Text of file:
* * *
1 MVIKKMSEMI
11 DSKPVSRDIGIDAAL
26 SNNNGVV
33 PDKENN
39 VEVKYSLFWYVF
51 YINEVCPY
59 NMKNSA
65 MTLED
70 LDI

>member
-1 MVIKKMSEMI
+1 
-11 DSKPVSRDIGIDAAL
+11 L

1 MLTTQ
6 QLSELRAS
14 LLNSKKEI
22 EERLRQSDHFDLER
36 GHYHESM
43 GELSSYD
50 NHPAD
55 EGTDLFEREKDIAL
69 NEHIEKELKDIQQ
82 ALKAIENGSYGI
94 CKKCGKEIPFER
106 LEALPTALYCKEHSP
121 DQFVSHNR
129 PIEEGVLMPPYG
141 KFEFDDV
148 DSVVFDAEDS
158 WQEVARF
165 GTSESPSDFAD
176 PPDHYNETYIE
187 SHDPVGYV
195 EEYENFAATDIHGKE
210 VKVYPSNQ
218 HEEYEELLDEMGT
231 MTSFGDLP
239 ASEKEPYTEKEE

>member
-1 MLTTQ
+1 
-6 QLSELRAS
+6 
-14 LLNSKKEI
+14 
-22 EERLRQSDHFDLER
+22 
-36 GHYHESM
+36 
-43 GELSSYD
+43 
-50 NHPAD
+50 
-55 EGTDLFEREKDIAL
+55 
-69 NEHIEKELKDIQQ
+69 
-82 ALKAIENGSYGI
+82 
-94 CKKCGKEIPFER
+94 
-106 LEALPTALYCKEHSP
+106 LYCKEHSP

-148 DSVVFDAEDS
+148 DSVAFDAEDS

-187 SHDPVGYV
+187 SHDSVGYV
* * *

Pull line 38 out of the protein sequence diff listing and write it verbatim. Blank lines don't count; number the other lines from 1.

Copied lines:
231 MTSFGDLP